Public speaking is one of the most common fears, but the right preparation can ease your anxiety, Marcel Schwantes writes for Inc.
In an interview with David Greenberg, the president of Simply Speaking, Schwantes rounds up nine of Greenberg's questions to ask yourself to eliminate presentation anxiety.
1: Are you nervous about being nervous?
Being nervous isn't all bad. Your nerves can produce adrenaline, which helps you think quickly and sound enthusiastic, says Greenberg.
2: Are your standards too high?
Not even professional public speakers can deliver a perfect presentation. Instead of fixating on being perfect, focus on being yourself, he recommends.
Ultimately, whatever emotions you're feeling will radiate to your audience as well, says Keith Yamashita, a leadership consultant. If you feel genuinely passionate about what you're saying, your audience will too, he says.
3: Do you feel like an expert?
If you become an authority on your topic, you will likely know more than most of your audience, Greenberg says. The more you feel like an expert, the more confident you'll seem, he adds.
Also see: 12 ways to project confidence while public speaking
4: Are you presenting a dialogue?
Calm your nerves by involving your audience. If you deliver your presentation as a dialogue, not a monologue, you can take some pressure off yourself and boost audience engagement, Greenberg suggests.
5: Are you taking deep breaths?
Deep breaths elicit a physiological relaxation response, says Maria Gonzales, the author of Mindful Leadership. Three inhales and exhales help alleviate spur-of-the-moment tension, she adds. Deep breathing exercises that use your stomach muscles can also calm the nervous system, Schwantes writes.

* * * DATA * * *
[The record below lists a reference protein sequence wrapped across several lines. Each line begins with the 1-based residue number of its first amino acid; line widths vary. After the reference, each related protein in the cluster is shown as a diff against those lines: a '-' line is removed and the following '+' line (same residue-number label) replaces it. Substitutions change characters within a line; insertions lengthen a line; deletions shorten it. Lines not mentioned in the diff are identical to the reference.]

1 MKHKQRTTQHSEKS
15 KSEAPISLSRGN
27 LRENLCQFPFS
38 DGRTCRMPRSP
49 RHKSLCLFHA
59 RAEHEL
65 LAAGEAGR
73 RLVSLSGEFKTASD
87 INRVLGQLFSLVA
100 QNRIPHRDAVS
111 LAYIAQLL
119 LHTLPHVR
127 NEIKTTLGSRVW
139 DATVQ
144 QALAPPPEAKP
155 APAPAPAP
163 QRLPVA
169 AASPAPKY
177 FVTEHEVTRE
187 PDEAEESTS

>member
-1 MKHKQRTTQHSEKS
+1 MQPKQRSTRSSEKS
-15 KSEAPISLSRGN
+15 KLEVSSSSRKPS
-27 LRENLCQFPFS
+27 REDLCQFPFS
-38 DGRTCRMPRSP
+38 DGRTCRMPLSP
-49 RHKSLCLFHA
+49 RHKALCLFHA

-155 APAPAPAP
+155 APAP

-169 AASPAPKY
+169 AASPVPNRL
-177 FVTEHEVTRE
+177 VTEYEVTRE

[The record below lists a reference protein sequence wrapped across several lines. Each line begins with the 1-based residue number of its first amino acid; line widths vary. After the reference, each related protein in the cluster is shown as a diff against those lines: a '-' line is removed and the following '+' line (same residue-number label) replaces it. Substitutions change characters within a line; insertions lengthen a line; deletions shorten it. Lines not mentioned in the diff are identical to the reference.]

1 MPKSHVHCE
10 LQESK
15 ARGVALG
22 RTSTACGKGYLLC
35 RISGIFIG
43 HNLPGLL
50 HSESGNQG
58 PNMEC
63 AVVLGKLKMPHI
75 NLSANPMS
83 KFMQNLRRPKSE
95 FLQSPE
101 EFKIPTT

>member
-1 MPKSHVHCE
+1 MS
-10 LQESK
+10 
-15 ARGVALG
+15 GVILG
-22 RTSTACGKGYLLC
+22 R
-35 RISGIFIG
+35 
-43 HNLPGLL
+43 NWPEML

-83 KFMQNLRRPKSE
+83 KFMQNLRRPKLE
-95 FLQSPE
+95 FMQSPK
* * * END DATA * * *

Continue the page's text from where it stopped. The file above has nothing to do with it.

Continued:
6: What does success look like?
As you prepare for the presentation, picture yourself as a confident and enthusiastic speaker. If you visualize a successful presentation, your mind can help "turn your picture into a reality," Greenberg says.
7: Are you practicing aloud?
Rehearse your speech aloud until you feel comfortable, Greenberg suggests. Get in front of a mirror, friends, or even a dog, to get honest feedback, he adds.
Related: What to do with your hands during a presentation
8: Are you avoiding coffee?
Caffeine can make you seem nervous and jittery, Schwantes writes. Alcohol is another beverage you should avoid before a presentation, he adds.
9: Are you making eye contact?
When the presentation happens, don't forget to make eye contact, Greenberg says. Your audience will feel more engaged and you'll get a confidence boost seeing that they're interested in your speech, he adds (Schwantes, Inc., 11/15).
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